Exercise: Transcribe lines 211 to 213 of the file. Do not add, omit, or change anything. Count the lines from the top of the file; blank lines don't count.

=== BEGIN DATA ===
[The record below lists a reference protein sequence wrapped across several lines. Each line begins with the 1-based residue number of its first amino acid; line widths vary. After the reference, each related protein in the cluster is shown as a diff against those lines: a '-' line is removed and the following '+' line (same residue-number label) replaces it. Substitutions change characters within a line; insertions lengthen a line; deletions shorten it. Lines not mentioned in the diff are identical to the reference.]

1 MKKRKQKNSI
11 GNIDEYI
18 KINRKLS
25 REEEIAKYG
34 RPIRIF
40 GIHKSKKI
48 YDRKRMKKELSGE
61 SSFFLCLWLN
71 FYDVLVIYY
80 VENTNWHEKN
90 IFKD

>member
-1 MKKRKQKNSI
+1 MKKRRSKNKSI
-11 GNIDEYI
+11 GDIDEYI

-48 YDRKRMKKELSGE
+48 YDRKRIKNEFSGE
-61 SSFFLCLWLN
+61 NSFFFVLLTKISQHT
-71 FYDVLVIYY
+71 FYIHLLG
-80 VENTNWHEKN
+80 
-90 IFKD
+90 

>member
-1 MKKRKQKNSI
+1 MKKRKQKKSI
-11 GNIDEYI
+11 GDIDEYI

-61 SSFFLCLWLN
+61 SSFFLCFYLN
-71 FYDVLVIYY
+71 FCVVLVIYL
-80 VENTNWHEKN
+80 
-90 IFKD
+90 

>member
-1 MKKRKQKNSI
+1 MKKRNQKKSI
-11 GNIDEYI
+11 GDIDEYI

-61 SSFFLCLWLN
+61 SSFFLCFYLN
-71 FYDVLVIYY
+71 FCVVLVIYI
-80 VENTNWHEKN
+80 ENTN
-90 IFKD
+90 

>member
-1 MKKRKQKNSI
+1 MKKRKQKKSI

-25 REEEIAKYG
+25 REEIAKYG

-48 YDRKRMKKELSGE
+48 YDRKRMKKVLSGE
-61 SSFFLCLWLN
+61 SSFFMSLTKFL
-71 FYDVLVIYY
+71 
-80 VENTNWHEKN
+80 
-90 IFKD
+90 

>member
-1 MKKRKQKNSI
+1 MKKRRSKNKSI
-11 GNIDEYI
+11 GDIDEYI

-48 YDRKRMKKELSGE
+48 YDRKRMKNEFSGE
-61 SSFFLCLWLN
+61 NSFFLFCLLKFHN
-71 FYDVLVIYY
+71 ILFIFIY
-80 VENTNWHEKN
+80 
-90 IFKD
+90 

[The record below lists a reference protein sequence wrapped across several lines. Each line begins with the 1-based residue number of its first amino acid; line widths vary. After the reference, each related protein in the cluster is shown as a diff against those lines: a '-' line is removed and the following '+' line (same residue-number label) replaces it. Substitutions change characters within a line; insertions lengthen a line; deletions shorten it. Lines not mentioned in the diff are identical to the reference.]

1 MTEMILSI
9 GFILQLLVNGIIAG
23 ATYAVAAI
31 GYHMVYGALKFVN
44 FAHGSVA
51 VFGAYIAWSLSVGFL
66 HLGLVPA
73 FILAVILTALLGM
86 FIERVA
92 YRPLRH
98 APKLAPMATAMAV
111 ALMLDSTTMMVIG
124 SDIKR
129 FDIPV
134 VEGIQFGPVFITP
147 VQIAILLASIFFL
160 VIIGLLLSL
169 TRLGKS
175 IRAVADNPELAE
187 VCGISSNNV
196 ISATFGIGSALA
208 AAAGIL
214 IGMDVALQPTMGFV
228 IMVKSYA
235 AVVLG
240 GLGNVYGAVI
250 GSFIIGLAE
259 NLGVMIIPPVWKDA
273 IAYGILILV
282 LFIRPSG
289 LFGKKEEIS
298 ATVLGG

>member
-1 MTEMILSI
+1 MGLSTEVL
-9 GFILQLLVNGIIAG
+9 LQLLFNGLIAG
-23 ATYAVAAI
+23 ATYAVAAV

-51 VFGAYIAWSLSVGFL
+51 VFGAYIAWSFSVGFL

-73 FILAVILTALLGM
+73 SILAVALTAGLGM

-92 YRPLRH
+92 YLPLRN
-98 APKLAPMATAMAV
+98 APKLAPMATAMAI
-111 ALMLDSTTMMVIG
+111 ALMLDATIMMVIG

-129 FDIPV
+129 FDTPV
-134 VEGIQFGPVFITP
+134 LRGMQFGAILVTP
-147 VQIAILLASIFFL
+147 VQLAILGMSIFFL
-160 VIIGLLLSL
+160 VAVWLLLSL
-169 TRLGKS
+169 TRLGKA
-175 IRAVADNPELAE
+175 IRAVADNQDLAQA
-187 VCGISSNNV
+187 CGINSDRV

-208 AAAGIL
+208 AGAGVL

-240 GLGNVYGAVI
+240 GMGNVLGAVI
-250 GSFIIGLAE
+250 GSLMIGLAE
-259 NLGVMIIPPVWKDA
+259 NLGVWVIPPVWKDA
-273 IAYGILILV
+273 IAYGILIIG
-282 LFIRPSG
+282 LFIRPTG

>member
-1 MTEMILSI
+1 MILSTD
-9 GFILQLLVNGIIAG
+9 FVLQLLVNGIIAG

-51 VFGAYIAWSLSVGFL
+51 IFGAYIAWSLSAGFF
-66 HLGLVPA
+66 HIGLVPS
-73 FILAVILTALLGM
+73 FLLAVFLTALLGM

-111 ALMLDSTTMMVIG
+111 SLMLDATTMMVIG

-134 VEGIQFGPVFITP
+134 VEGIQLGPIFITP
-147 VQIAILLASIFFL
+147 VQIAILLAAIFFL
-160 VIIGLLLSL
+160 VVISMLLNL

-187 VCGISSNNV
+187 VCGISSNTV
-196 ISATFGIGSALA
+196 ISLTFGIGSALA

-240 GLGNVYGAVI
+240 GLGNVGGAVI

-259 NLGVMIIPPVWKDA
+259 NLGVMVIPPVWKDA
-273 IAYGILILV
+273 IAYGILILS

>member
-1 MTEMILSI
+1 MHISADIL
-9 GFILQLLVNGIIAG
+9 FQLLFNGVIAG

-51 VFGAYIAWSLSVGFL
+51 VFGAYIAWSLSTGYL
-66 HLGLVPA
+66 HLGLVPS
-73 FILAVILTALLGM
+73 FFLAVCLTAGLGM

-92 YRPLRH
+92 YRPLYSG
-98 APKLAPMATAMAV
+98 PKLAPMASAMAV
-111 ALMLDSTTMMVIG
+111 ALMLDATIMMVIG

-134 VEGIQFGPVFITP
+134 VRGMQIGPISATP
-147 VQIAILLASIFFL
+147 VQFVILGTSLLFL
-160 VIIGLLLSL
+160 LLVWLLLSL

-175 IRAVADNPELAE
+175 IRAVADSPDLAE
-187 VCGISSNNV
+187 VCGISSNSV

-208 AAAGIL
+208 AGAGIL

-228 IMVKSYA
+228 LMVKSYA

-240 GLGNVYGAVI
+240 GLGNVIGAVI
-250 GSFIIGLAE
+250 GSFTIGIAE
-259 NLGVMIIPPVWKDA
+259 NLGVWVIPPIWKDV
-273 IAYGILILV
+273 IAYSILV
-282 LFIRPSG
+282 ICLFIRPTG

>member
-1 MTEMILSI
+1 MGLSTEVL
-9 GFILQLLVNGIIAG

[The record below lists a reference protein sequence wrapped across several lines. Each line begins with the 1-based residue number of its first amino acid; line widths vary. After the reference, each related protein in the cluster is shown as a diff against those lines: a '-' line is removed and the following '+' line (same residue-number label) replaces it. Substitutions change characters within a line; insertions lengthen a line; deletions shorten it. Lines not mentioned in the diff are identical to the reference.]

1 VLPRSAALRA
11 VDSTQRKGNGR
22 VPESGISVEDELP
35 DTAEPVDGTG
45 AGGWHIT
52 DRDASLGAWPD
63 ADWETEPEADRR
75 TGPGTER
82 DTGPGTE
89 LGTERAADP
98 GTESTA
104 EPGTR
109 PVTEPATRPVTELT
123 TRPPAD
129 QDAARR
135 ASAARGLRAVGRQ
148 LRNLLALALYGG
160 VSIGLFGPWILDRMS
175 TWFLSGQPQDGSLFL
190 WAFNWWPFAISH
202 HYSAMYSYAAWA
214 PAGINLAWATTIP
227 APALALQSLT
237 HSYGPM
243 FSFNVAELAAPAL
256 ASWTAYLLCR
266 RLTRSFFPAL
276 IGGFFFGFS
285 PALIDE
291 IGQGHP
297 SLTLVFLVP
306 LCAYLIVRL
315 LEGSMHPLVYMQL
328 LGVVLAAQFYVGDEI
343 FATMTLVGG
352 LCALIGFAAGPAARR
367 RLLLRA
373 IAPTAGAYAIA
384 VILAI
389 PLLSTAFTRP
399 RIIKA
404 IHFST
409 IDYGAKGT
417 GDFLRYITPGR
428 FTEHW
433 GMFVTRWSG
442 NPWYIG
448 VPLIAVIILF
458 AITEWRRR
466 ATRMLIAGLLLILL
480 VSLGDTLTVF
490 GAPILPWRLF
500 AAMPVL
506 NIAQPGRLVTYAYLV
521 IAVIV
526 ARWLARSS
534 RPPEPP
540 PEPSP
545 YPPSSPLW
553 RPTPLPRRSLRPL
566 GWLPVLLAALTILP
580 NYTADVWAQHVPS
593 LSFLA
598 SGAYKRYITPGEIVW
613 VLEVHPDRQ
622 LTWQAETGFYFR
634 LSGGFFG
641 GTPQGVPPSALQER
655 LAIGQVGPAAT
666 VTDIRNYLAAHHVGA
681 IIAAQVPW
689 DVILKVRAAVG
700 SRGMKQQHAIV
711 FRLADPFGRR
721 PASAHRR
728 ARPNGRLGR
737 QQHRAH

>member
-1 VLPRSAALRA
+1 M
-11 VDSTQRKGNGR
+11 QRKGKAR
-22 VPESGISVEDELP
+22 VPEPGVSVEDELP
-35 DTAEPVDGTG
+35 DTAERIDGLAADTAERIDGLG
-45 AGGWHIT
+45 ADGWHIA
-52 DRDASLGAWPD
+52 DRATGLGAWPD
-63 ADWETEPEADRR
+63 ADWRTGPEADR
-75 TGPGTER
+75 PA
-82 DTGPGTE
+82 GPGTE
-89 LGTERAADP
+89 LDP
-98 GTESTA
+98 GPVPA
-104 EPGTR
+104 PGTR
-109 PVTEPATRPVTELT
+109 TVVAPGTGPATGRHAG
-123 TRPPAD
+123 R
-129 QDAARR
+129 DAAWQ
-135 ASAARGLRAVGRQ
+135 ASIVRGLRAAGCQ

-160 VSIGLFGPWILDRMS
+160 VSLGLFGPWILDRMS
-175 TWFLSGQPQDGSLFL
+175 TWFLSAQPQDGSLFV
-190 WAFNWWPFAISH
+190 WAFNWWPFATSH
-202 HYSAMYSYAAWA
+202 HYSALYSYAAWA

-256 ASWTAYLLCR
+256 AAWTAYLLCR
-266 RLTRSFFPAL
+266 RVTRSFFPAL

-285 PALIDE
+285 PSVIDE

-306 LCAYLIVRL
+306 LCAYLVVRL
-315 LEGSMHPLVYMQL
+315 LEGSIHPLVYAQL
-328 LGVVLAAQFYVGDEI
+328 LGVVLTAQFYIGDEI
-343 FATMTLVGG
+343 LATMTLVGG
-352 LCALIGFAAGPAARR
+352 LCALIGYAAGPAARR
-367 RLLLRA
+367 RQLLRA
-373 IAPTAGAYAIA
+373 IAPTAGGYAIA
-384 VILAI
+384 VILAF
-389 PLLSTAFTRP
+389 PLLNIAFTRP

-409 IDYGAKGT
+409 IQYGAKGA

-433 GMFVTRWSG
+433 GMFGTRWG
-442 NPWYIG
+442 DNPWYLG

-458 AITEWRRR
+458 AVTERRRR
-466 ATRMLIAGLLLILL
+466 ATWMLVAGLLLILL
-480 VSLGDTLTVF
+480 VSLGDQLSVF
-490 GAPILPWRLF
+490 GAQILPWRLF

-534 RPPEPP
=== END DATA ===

+160 LLVWLLLSL

-175 IRAVADNPELAE
+175 IRAVADSPDLAE